Expansion for the Narupa Reserve in Ecuador

Orange-breasted Falcons

With your help, we supported our Ecuadorian partner, Fundación Jocotoco, to purchase and save 387 acres of Andean cloud forest to expand Narupa Nature Reserve.

Established in 2006 to protect a large block of eastern Andean foothill forest from rapidly advancing deforestation for cattle ranching, this reserve is important for many rare species including the endangered Orange-breasted Falcon.

Named for an elegant species of tall palm, the Narupa Reserve is located in Napo province of eastern Ecuador. The reserve was established in 2006 to protect a large block of eastern Andean foothill forest, one of the largest in this part of Ecuador. These forests are globally threatened and have been the focus of much deforestation as the elevation is optimal for development and agriculture.

Narupa Reserve currently contains 1,265 acres and serves to protect part of an ecological corridor between the park and neighboring Napo-Galeras National Park, facilitating animal movement in an increasingly fragmented landscape. Rainforest Trust intends to continue to expand the size of the reserve to prevent deforestation.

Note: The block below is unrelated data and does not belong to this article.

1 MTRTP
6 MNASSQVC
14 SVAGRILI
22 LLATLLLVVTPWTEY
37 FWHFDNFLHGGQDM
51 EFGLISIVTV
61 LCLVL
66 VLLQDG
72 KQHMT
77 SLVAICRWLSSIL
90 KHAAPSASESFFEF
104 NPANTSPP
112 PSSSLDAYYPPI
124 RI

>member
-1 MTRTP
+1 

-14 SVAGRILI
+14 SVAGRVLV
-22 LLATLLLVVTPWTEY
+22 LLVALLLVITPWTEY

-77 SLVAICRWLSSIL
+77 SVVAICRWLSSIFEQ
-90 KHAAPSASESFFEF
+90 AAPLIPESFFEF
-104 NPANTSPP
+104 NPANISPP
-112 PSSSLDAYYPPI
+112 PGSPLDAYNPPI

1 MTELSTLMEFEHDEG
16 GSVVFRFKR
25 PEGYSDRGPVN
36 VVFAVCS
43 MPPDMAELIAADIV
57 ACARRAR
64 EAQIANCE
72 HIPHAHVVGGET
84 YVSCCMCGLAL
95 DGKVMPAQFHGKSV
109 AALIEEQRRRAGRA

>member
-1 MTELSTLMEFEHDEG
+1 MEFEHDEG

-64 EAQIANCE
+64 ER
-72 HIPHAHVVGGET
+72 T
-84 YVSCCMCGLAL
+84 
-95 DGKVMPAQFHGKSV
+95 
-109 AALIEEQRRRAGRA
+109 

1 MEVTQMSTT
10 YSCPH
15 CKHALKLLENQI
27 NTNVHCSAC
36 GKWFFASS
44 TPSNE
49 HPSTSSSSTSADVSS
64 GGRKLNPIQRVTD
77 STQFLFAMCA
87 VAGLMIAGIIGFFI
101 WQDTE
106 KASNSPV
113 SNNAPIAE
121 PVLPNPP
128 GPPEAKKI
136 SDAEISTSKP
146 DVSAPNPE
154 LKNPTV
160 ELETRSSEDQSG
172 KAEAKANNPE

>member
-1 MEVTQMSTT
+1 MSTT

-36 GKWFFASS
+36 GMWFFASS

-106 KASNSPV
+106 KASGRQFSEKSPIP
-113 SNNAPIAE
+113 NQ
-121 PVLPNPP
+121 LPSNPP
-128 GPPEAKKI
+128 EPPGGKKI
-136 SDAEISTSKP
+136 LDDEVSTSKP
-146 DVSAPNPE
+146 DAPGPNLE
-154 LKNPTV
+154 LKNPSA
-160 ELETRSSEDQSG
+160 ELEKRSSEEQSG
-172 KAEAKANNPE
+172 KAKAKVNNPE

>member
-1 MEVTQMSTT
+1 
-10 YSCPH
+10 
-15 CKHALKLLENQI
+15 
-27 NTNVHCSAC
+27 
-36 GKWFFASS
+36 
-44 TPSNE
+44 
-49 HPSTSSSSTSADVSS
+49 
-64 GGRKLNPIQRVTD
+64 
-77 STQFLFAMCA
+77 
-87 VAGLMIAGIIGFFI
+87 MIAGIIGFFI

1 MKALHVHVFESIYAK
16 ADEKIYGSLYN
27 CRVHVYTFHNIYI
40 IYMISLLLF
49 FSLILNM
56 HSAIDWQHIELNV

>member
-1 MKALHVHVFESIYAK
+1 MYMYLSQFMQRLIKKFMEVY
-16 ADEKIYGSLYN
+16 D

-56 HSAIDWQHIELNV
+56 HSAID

Narupa has a growing list of birds that currently includes over 300 species. Five globally threatened species have been recorded, including its flagship species, the Cerulean Warbler, a long-distance migrant that breeds in eastern North America and spends the boreal winter in northwestern South America. Other wintering birds include the Canada Warbler and Swainson’s Thrush. Other globally threatened bird species that have been recorded include Black Tinamou, Military Macaw, Coppery-chested Jacamar, and Foothill Elaenia. A notable rarity is the Orange-breasted Falcon, a pair of which has bred for some years on a cliff immediately adjacent to the reserve; this represents the only currently known nesting nest for this rare falcon, itself Globally threatened, in Ecuador.